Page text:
Heavenly or Hellish? Our Critics Debate the Broadway Season

Theater

And yet, when I turn to your ballots describing who you think should win the best musical Tony I find — to my surprise, and yes, a bit of excitement — that you both selected “The Prom.” Not exactly the radical choice. Say more.

GREEN There are ways in which “The Prom” is quite radical. Not, of course, in its mode of storytelling; that’s as conventional as could be. But using such an anodyne form to tell such a sly story — about egotistic New York actors descending on Middle America to help a lesbian go to her high school prom — makes it almost subversive. And the execution is nearly flawless.

BRANTLEY For me, it was the only musical that created and sustained an alternative reality that I love to visit when I’m feeling blue: The World of Musical Comedy (!!), in which characters seamlessly express themselves in song and dance, and find catharsis in harmony. It’s been so long since we’ve seen a show that honored the conventions of an honorable and venerable form with such integrity and affection, without feeling in any way hidebound.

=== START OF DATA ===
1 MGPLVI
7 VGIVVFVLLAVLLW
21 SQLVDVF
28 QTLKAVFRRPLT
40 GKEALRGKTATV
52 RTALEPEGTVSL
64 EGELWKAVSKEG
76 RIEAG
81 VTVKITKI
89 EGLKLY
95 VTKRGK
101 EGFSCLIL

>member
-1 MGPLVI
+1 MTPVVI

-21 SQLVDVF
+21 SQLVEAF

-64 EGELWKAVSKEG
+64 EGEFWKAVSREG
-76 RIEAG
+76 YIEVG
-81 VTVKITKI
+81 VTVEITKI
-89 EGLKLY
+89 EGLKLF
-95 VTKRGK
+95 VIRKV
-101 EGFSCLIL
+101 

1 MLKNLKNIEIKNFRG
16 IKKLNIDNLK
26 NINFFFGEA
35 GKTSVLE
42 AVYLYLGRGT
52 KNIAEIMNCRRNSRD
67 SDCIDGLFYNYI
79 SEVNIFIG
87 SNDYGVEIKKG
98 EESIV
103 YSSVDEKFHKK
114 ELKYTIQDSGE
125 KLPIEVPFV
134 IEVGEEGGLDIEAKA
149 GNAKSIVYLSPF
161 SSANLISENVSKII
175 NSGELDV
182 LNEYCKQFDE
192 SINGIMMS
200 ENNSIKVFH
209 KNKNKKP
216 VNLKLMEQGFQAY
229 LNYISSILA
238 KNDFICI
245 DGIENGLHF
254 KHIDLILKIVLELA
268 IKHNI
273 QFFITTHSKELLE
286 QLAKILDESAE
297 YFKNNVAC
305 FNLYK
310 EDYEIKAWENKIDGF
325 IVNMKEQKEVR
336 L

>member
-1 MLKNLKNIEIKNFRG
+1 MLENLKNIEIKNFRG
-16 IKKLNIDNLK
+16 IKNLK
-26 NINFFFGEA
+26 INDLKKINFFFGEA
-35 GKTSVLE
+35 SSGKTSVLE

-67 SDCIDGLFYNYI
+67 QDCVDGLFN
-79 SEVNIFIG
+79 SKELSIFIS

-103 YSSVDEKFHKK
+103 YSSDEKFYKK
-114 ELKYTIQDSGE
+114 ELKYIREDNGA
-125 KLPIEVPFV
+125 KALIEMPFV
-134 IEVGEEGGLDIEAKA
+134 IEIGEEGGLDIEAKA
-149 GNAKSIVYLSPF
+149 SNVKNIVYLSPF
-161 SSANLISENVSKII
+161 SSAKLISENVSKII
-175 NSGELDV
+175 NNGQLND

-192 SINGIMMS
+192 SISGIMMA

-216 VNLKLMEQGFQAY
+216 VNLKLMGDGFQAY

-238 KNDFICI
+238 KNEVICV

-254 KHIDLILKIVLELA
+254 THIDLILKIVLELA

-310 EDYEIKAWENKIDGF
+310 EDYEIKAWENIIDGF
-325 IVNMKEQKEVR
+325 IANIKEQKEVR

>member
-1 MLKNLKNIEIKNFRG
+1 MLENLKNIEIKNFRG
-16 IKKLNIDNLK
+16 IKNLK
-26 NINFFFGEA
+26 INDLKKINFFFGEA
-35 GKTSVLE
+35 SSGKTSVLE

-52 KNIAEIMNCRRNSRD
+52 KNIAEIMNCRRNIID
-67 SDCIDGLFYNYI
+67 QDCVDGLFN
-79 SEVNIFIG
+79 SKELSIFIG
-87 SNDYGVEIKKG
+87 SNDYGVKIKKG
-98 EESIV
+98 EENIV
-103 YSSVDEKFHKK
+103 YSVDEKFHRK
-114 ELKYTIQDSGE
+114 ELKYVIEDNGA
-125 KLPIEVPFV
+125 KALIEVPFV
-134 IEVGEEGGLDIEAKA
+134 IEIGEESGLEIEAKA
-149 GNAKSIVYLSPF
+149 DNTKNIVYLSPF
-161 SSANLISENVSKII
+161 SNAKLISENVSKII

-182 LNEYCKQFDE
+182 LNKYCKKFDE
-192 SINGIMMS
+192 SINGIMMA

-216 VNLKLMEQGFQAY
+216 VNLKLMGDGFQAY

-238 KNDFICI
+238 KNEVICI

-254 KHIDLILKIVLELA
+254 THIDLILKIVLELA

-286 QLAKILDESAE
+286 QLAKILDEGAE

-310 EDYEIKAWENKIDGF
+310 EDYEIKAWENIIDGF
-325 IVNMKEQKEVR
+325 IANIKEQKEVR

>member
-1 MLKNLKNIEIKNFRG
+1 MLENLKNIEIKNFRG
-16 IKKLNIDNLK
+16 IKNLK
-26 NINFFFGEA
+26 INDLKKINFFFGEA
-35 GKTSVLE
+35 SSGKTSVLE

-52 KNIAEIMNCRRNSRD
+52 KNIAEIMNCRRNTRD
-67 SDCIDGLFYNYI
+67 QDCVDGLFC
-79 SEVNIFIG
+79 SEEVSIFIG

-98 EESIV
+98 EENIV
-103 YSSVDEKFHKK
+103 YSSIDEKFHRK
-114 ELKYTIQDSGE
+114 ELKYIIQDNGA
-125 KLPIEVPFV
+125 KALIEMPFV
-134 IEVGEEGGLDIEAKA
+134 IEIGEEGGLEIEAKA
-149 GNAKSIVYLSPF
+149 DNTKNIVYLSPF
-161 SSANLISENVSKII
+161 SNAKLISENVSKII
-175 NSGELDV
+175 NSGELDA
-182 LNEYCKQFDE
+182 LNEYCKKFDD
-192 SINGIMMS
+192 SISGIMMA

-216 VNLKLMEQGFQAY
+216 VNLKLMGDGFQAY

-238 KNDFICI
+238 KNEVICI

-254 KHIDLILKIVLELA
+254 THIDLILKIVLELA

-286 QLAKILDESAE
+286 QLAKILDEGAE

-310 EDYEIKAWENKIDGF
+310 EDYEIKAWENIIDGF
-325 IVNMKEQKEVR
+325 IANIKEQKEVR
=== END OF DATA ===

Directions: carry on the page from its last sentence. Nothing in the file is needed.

GREEN “Tootsie” hits many of the same marks for me and is, in some ways, more distinctive. But “The Prom,” as Ben said, touches on an atavistic need for comfort without condescension that we rarely get to enjoy at such a high level of skill anymore.

How can a show based on an old movie be more distinctive than an original production?

GREEN Two ways. The story of “Tootsie” has been substantially reworked, in part to make its gender politics more palatable and also, of course, to make it a musical. (It’s now set in the world of New York theater, not soap operas.) And there’s no overestimating the change that songs make, especially the angular, urban, angsty, joke-filled ones by David Yazbek.

BRANTLEY I found “Tootsie” to be less than a seamless whole. Yazbek’s score was intriguing, with its own neurotic, twitching meter. But I’m not sure it matched the wholesale make-believe corniness of the rest of the show, including Scott Ellis’s staging. The production in general seemed to exist in an unresolved state of identity, that, among other things, found it with a (high-heeled) foot in two decades, 30 years apart, at the same time.

GREEN Whereas “The Prom” is cut from one piece of cloth. New cloth, at that, as was also the case with “Be More Chill” and, if you ignore centuries-old Greek mythology, “Hadestown.”

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